The UK's International Trading Position - Activity

This Activity is designed to be used in the classroom or as a homework task to support the teaching and learning of the UK''s International Trading Position.

The UK's International Trading Position - Activity

The aims of this Activity are to appraise the international competitiveness of the UK in international trade and evaluate the performance of UK exports and imports since 1993.

The spreadsheet provides information on UK exports and imports between the years 1993 and 2003. During these ten years a significant amount of things changed in the world both politically and economically. (


You will be using the spreadsheet to conduct an analysis of the UK's international trading position.( Your analysis will include the following:

  • The changes in UK exports and imports of goods
  • The changes in the UK exports and imports of services
  • The changes in the balance of exports and imports of goods and services
  • The changes in the share of UK trade with the EU, the Americas, Asia and the rest of the world
  • Some possible reasons for the changes you have identified
  • An evaluation of the political and economic factors involved in explaining the changing position of UK international trade

Current account with the European Union

Current account with the USA

Current account with the European Union: The 'Pink Book' gives a detailed account of the UK's current trading position. What is happening to the balance of trade with the EU and why?
Current account with the USA: Is the UK more or less competitive as a result of changes in the way businesses are run and organised, through macro-economic policy or through other competitive pressures?
Source: United Kingdom Balance of Payments The Pink Book 2004, page 115 [PDF, 2.5 MB] (Crown copyright material is reproduced with the permission of the Controller of HMSO and the Queen's Printer for Scotland.) (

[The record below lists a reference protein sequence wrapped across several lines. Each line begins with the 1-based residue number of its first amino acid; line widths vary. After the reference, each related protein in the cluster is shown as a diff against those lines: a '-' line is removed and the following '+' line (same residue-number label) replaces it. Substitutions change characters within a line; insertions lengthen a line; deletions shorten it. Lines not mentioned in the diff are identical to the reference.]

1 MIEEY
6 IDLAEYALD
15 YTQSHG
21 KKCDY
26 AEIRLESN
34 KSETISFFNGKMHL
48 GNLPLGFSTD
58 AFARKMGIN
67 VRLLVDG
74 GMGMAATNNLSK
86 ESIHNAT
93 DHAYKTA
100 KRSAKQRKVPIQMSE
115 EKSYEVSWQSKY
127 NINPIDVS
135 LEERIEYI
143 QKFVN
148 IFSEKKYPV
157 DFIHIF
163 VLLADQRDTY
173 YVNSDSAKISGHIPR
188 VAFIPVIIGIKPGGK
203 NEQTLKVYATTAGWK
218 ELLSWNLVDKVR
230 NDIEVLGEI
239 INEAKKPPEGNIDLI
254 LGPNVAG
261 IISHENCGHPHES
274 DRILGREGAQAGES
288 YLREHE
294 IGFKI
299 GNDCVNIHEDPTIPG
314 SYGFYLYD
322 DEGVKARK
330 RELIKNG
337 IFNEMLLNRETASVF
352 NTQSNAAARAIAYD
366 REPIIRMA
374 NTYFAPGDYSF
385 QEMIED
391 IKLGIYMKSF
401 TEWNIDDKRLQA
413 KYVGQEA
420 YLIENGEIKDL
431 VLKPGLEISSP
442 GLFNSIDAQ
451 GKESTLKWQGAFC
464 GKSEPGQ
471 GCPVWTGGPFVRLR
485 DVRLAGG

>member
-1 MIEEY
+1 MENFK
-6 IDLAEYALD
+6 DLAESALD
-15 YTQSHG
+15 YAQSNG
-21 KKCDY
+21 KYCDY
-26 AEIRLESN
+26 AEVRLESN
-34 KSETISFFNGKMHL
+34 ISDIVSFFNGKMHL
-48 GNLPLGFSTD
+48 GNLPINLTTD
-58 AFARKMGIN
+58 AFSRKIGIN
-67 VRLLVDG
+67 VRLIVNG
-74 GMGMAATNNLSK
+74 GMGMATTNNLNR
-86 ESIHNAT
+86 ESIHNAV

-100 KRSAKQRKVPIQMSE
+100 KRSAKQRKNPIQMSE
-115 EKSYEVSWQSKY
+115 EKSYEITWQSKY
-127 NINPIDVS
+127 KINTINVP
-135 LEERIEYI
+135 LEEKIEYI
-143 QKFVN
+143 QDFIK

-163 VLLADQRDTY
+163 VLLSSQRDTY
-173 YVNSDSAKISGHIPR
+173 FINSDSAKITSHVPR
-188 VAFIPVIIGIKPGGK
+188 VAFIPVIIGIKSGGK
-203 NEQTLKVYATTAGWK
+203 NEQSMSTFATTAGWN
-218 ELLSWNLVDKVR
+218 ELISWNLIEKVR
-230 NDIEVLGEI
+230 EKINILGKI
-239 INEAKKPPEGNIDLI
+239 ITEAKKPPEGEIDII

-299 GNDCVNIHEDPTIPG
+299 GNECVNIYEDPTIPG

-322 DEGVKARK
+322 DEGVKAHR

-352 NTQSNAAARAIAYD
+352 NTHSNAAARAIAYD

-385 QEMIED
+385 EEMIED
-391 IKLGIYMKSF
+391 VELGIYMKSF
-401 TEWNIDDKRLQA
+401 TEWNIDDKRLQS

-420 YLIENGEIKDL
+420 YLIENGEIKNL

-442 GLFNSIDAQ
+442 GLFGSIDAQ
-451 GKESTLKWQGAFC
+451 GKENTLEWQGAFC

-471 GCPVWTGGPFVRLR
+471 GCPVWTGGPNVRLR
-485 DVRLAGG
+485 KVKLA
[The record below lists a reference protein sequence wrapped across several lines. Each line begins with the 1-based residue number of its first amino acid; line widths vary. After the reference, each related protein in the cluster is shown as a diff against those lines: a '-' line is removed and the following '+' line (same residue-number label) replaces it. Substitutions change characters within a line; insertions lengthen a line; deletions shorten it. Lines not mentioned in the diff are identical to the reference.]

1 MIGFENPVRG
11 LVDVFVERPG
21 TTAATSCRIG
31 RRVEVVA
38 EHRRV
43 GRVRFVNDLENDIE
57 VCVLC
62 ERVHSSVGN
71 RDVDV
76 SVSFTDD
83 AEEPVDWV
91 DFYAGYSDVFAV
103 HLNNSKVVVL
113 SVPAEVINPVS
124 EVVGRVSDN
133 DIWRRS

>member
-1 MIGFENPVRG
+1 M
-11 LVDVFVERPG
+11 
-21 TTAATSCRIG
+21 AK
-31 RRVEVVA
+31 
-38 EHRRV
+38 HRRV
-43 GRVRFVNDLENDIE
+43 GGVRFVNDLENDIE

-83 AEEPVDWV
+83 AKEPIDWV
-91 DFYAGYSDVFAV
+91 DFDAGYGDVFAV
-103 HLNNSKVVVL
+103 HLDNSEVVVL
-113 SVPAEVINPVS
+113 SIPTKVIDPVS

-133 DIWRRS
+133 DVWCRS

Containers and cranes at the docks.

Image: How have UK imports and exports changed over the last ten years or so? Copyright: Alex Furr, stock.xchng

Some Guidance

  • When conducting your analysis you will need to identify the trends in the data you are using. The data has been split into different packages to help make the analysis of each section easier.
  • Use the graphing tool in Excel to present your data in a form that might make it easier to interpret.
  • It is often useful to look at the rate of change in the data to make more informed judgments about what is happening. To calculate the rate of change between two years, use the following formula:

    % change = change in data between year 1 and year 2 / data from year 1 x 100
  • Use the BBC's On this Day to search out the major political and economic events that may have helped contribute to the changing patterns of trade and the UK's trading position.(
  • Look at the long term trends in exchange rates between the pound sterling and the other major currencies - US dollar, Hong Kong dollar, euro (and the pre-euro European currencies).
  • Use the Biz/ed's Key Economic Data for more guidance on analysing economic data.(